LSR was significantly greater in the L group relative to the B group for measurements taken on the forearm, shoulder, chest, and forehead (all P < 0.05). However, no significant differences were observed between the L and B groups for LSR measurement on the lower back (P = 0.704). No significant interactions were found between time and player position for any of the LSR measurements; therefore, the differences in LSR between the L and B groups were sustained throughout exercise for arm, shoulder, chest, and forehead measurements, and LSR on the lower back remained similar between the L and B groups throughout exercise. The LSR measured in both the L and B groups after 10, 30, and 50 min of exercise are illustrated in Figure 2.
The relative contribution of each LSR site to the overall mean upper body sweat rate throughout exercise separated according to position group is illustrated in Figure 3. For both the L and the B groups, the LSR on the forehead was almost double the average upper body sweat rate, whereas the LSR on the chest, forearm, and shoulder was ∼0.7 to 0.8 times that of the average upper body sweat rate. The relative contributions of forehead, forearm, shoulder, and chest sweat rates to the average upper body sweat rate were the same in the L and B groups; however, the relative contribution of the lower back to average upper body sweat rate was significantly lower in the L group relative to the B group (P = 0.006).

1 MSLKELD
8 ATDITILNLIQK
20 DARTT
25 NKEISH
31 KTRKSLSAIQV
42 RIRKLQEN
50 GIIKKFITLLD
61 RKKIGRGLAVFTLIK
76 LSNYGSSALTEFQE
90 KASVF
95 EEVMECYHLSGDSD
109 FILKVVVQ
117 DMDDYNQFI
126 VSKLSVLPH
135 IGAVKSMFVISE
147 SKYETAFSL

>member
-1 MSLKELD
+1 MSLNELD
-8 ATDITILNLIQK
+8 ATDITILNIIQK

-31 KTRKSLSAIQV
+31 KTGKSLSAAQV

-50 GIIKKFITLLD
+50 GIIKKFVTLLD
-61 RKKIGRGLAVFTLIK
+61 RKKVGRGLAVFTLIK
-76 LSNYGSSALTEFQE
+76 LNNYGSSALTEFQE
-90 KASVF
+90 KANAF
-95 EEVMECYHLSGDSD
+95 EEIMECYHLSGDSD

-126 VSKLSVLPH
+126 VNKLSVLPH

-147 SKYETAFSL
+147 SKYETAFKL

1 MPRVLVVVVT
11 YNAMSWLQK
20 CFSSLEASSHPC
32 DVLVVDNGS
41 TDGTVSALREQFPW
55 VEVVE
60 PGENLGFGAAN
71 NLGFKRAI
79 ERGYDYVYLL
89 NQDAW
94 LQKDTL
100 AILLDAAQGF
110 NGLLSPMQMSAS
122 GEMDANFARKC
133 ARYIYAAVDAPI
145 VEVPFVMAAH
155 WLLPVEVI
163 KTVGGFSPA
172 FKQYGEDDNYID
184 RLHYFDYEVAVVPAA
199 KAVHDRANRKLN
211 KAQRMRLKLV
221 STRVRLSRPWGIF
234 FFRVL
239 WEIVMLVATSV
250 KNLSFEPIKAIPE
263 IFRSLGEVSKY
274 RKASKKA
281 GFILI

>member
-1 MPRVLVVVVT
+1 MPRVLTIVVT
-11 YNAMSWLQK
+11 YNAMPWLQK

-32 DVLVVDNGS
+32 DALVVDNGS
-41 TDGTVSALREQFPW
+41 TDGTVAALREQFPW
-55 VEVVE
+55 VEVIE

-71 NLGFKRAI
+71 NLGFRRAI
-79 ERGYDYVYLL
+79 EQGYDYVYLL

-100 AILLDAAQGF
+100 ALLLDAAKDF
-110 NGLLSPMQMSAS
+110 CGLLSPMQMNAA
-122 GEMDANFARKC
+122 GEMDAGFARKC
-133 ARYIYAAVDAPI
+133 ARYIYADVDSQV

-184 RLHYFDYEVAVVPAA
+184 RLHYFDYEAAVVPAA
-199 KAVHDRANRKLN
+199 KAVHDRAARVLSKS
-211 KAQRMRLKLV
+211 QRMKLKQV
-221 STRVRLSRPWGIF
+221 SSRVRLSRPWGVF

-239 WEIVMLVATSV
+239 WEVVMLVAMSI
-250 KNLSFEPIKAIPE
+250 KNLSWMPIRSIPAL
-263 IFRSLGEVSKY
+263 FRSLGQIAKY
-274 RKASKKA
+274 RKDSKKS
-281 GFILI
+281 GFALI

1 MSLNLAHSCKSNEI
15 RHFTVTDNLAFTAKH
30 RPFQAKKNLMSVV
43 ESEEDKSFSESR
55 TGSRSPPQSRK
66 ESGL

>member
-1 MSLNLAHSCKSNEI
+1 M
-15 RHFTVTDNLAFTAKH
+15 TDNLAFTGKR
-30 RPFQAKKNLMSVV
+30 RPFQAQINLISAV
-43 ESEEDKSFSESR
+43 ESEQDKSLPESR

No significant difference in Tcore was observed between the L and B groups during preexercise rest or during the initial 45 min of exercise. However, a significant interaction between player position and time (P = 0.012) was observed with Tcore significantly higher in the L group relative to the B group during the last 15 min of exercise (P = 0.033). A comparison between the time-dependent changes in Tcore throughout 60 min of exercise of linemen and backs is illustrated in Figure 4A.